turn on your choice of tool to establish the relative frequency of said case ?
Given that I've shown that it *is* the exceptional case, structurally speaking !
> which is a bit of a no-no,
What I would have believed a /bit/ of a no-no for Python, is to turn away from
the "consenting adults" spirit to go the way of so many other programming languages.
Picture of the latter way : - As a matter of course, to place the virtue of
catching errors early, before the virtue of following programmers' legitimate
intentions. - Designing for assumed chronic lusers in need of being protected by
the compiler from shooting themselves in the foot.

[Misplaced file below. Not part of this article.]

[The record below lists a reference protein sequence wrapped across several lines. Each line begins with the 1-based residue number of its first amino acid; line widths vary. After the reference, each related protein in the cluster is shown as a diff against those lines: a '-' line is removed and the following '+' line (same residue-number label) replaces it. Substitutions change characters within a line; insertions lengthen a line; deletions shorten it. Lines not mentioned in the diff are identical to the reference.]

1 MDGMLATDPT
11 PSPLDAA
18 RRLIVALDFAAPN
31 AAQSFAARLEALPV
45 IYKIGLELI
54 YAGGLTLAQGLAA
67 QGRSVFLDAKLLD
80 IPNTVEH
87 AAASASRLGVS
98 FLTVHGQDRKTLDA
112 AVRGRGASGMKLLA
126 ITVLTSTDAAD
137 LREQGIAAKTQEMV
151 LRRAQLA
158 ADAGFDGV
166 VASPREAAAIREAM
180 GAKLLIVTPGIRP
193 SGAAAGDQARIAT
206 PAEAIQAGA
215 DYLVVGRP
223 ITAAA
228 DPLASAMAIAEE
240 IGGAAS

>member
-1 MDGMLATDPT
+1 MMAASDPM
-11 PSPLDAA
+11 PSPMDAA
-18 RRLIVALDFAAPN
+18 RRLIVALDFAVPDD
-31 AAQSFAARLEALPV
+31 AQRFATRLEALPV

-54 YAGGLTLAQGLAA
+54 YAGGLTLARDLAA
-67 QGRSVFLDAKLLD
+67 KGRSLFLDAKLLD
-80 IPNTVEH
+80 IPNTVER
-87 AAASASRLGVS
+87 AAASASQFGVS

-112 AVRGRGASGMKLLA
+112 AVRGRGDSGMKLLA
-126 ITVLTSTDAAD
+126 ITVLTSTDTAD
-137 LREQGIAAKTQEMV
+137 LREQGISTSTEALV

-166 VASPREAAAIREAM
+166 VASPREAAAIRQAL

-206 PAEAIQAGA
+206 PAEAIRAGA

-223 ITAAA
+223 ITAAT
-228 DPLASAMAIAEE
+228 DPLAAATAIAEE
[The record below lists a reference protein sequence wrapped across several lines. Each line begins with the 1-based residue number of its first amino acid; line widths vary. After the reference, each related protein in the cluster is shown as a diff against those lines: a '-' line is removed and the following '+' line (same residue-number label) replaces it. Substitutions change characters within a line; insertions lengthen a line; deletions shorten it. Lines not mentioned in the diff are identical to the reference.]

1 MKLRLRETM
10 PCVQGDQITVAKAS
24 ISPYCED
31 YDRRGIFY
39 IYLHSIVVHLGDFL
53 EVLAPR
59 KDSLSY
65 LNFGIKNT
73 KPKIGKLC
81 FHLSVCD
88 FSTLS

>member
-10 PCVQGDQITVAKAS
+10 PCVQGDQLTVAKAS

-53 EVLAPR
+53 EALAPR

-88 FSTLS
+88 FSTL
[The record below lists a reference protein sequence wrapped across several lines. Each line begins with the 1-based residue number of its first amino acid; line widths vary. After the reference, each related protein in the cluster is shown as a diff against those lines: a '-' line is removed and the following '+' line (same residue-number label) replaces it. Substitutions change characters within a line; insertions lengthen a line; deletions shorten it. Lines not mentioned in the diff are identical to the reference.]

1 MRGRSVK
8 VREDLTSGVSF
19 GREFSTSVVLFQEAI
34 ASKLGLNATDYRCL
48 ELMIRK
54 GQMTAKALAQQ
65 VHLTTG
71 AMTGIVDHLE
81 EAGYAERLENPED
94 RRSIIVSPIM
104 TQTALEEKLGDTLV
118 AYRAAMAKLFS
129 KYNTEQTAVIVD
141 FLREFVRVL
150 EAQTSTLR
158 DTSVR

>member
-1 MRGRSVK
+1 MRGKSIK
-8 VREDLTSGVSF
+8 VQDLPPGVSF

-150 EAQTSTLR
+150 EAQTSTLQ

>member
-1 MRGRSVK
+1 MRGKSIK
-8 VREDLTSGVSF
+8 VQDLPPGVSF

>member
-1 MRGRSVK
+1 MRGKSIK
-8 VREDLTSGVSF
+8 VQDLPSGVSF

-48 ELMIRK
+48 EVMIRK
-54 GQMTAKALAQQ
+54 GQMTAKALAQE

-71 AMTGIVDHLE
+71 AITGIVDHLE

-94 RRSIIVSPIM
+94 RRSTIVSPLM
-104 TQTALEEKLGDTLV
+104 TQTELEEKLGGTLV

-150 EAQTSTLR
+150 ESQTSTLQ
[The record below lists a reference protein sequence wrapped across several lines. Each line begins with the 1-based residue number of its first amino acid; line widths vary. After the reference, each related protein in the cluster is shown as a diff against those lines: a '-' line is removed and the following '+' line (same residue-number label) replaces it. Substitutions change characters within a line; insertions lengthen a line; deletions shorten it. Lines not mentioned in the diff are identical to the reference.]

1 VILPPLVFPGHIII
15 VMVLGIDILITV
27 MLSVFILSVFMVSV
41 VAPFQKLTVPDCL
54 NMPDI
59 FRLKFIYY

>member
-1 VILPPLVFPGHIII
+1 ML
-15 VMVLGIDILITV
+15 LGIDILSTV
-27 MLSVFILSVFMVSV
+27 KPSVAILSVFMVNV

(Ok, this relates to a single marginal "feature", whose closest peer in
characteristic is maybe the strange quirks of sum() - a quite distant peer).
> and the
> case when you meant the parent scope is easily worked around.
Did I ever deny this ? I actually started by showing how the runtime (friendly
as opposed to the compiler) taught me a workaround I did not yet know (to the
contrary of the flurry of workarounds you've cited since, who knows why)
To pythondevers, my concluding message will go thus, in mixed metaphors : beware
of not throwing away with the "bathwater" - the cultural intrusion of hordes of
Scheme immigrants who take closures for the first word of Creation, the "baby" :
an *original* space in Python, well moderated but roomy enough for
Python-natives to evolve a python-inspired style in closures with some flesh to
it. Which means freedom from the nuisance barkings of an obnoxious javanese
watchdog named "Sin".
"On naît tous les mètres du même monde"